The second-ever known tropical cyclone in the South Atlantic Ocean can't escape satellite eyes, and today, the Geostationary Operational Environmental Satellite, GOES-12 captured a visible image of Tropical Storm 90Q now located off the coast of Argentina.
GOES-12 satellite captured an image of Tropical Storm 90Q at 1745 UTC (12:45 p.m. ET) today, March 12, when it was more than 1,350 miles east of Buenos Aires, Argentina, approximately near 36.5 degrees South latitude and 34.8 degrees West longitude. At 10 a.m. ET today, Tropical Storm 90Q still had maximum sustained winds near 46 mph (40 knots).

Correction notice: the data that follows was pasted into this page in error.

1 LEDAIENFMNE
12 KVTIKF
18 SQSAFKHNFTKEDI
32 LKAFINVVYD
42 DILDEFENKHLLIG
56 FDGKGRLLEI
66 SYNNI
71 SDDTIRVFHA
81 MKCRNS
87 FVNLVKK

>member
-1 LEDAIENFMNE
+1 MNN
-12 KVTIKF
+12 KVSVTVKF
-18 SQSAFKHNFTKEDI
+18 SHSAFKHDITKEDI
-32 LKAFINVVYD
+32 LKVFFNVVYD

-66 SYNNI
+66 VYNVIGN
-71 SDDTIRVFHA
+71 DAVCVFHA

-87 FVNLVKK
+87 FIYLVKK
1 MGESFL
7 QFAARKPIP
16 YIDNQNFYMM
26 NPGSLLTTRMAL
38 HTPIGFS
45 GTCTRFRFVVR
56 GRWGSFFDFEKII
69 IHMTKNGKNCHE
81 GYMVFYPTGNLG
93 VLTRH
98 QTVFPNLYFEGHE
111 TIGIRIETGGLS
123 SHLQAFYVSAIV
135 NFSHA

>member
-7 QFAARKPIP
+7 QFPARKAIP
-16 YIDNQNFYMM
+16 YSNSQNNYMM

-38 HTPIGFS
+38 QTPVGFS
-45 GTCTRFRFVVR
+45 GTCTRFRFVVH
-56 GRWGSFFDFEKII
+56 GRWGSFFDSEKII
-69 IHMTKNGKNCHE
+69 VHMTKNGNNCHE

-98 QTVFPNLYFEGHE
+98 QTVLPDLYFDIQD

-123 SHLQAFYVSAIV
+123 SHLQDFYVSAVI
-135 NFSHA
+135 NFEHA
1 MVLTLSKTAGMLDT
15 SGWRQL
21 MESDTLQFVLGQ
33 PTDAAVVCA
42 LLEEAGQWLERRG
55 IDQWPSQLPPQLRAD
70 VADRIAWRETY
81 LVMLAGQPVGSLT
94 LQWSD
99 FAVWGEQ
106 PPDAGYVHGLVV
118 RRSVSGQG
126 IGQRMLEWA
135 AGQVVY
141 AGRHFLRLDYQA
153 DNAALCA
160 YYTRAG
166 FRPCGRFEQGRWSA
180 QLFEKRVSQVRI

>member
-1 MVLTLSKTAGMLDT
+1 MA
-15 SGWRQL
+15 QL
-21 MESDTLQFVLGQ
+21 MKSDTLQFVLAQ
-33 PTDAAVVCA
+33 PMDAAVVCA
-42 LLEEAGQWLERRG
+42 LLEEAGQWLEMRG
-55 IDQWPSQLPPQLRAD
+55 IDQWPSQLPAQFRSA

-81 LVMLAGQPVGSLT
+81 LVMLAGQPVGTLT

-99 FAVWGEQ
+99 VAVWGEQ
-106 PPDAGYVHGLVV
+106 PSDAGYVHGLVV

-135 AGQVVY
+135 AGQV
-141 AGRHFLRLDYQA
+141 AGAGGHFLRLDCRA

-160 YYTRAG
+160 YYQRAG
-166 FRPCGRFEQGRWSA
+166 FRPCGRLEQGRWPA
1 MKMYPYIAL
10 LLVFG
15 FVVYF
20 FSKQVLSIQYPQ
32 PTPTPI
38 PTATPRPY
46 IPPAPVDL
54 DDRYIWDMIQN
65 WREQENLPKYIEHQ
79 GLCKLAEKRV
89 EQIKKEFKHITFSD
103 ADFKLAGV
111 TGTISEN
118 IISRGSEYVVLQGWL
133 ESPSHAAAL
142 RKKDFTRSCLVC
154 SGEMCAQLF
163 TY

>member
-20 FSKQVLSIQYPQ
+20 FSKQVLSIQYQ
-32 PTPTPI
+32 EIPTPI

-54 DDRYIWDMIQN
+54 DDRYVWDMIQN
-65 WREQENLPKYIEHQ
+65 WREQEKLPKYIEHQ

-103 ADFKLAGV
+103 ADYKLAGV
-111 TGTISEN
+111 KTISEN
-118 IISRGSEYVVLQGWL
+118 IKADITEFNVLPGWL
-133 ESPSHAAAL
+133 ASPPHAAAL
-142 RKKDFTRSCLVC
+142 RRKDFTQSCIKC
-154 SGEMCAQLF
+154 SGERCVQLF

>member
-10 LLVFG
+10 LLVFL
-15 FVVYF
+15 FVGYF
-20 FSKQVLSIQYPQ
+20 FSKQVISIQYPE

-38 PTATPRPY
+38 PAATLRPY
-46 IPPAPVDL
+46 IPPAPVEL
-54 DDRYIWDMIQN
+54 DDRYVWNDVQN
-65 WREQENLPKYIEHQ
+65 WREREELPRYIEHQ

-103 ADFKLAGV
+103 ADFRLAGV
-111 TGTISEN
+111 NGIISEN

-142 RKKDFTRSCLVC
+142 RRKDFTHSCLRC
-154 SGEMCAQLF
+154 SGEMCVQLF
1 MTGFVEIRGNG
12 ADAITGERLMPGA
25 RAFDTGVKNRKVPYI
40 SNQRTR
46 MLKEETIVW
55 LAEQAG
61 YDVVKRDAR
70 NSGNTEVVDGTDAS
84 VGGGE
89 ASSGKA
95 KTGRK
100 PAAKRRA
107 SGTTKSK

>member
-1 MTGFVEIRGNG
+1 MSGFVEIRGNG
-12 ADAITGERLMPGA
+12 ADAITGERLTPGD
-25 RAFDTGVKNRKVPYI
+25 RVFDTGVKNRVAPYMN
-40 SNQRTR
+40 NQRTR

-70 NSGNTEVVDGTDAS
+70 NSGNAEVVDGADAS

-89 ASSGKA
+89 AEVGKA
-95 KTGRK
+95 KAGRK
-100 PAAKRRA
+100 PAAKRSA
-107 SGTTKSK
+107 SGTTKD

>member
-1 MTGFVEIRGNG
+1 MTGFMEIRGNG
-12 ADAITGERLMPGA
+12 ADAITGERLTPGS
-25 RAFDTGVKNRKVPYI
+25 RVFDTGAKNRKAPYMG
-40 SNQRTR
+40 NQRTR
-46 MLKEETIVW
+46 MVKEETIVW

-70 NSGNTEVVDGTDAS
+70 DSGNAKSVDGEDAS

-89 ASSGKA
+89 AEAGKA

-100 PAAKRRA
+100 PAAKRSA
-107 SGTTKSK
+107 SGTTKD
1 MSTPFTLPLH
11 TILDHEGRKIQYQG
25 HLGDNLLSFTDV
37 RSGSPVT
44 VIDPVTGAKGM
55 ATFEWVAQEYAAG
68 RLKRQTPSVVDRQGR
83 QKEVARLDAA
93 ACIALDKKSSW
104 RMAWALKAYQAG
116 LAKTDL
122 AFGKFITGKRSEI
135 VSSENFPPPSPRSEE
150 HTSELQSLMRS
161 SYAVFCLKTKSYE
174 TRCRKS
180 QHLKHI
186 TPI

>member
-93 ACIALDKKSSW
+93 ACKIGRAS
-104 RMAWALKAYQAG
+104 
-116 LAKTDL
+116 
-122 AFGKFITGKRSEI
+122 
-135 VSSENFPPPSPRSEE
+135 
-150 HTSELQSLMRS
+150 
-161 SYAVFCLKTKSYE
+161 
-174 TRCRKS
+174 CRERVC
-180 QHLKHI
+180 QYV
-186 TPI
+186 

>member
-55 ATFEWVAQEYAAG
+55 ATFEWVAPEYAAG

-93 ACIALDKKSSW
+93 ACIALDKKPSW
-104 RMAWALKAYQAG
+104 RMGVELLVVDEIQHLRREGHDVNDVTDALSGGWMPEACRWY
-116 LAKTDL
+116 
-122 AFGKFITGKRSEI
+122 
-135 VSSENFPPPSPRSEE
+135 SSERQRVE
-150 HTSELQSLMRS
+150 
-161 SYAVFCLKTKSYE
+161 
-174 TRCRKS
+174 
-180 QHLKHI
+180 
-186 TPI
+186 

GOES-12 is operated by the National Oceanic and Atmospheric Administration, and images are created by NASA's GOES Project, located at NASA's Goddard Space Flight Center, Greenbelt, Md.
Tropical Storm 90Q is now moving quickly in a southeasterly direction and is starting to interact with a mid-latitude frontal system. By the end of the weekend, the Southern Atlantic Ocean's second tropical storm in recorded history is expected to be merged with a cold front and just remain in the history books.
Explore further: A 5.3-million-year record of sea level and temperature